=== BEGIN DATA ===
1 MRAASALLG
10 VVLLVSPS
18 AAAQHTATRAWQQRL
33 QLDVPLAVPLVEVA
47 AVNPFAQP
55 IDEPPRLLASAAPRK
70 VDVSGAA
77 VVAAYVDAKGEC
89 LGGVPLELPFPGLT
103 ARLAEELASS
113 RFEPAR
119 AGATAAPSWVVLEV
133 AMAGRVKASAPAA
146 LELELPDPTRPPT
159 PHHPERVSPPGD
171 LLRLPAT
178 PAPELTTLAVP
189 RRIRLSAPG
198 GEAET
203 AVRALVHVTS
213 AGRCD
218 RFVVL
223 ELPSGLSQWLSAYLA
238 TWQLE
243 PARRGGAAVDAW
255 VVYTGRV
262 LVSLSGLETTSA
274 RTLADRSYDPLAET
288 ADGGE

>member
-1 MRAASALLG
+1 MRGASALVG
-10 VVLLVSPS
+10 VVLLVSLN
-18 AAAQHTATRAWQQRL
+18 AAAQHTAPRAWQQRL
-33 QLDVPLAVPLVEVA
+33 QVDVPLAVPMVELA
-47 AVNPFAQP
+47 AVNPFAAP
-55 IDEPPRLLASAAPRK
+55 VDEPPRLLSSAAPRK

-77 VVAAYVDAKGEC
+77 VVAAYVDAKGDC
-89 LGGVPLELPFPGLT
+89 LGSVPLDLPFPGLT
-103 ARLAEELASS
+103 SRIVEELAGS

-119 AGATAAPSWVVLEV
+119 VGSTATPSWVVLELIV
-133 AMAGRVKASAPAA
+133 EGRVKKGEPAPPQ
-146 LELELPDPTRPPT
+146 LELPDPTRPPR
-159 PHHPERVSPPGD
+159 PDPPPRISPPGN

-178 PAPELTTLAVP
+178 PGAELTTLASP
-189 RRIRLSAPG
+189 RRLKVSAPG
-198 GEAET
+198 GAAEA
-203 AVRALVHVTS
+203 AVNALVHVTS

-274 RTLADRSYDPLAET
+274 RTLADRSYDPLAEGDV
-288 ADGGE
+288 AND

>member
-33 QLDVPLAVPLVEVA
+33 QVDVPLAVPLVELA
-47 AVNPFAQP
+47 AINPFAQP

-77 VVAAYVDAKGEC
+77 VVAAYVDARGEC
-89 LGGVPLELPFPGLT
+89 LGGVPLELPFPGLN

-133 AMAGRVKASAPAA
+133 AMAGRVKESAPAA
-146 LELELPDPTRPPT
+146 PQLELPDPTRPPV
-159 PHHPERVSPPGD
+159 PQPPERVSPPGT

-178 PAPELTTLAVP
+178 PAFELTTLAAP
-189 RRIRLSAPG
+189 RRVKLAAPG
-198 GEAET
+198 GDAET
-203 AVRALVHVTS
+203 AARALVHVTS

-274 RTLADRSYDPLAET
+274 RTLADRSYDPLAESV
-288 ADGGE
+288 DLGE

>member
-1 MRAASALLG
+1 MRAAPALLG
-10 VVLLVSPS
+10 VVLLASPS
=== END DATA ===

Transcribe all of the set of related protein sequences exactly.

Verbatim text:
1 MRAASALLG
10 VVLLVSPS
18 AAAQHTATRAWQQRL
33 QLDVPLAVPLVEVA
47 AVNPFAQP
55 IDEPPRLLASAAPRK
70 VDVSGAA
77 VVAAYVDAKGEC
89 LGGVPLELPFPGLT
103 ARLAEELASS
113 RFEPAR
119 AGATAAPSWVVLEV
133 AMAGRVKASAPAA
146 LELELPDPTRPPT
159 PHHPERVSPPGD
171 LLRLPAT
178 PAPELTTLAVP
189 RRIRLSAPG
198 GEAET
203 AVRALVHVTS
213 AGRCD
218 RFVVL
223 ELPSGLSQWLSAYLA
238 TWQLE
243 PARRGGAAVDAW
255 VVYTGRV
262 LVSLSGLETTSA
274 RTLADRSYDPLAET
288 ADGGE

>member
-1 MRAASALLG
+1 MRGASALVG
-10 VVLLVSPS
+10 VVLLVSLN
-18 AAAQHTATRAWQQRL
+18 AAAQHTAPRAWQQRL
-33 QLDVPLAVPLVEVA
+33 QVDVPLAVPMVELA
-47 AVNPFAQP
+47 AVNPFAAP
-55 IDEPPRLLASAAPRK
+55 VDEPPRLLSSAAPRK

-77 VVAAYVDAKGEC
+77 VVAAYVDAKGDC
-89 LGGVPLELPFPGLT
+89 LGSVPLDLPFPGLT
-103 ARLAEELASS
+103 SRIVEELAGS

-119 AGATAAPSWVVLEV
+119 VGSTATPSWVVLELIV
-133 AMAGRVKASAPAA
+133 EGRVKKGEPAPPQ
-146 LELELPDPTRPPT
+146 LELPDPTRPPR
-159 PHHPERVSPPGD
+159 PDPPPRISPPGN

-178 PAPELTTLAVP
+178 PGAELTTLASP
-189 RRIRLSAPG
+189 RRLKVSAPG
-198 GEAET
+198 GAAEA
-203 AVRALVHVTS
+203 AVNALVHVTS

-274 RTLADRSYDPLAET
+274 RTLADRSYDPLAEGDV
-288 ADGGE
+288 AND

>member
-33 QLDVPLAVPLVEVA
+33 QVDVPLAVPLVELA
-47 AVNPFAQP
+47 AINPFAQP

-77 VVAAYVDAKGEC
+77 VVAAYVDARGEC
-89 LGGVPLELPFPGLT
+89 LGGVPLELPFPGLN

-133 AMAGRVKASAPAA
+133 AMAGRVKESAPAA
-146 LELELPDPTRPPT
+146 PQLELPDPTRPPV
-159 PHHPERVSPPGD
+159 PQPPERVSPPGT

-178 PAPELTTLAVP
+178 PAFELTTLAAP
-189 RRIRLSAPG
+189 RRVKLAAPG
-198 GEAET
+198 GDAET
-203 AVRALVHVTS
+203 AARALVHVTS

-274 RTLADRSYDPLAET
+274 RTLADRSYDPLAESV
-288 ADGGE
+288 DLGE

>member
-1 MRAASALLG
+1 MRAAPALLG
-10 VVLLVSPS
+10 VVLLASPS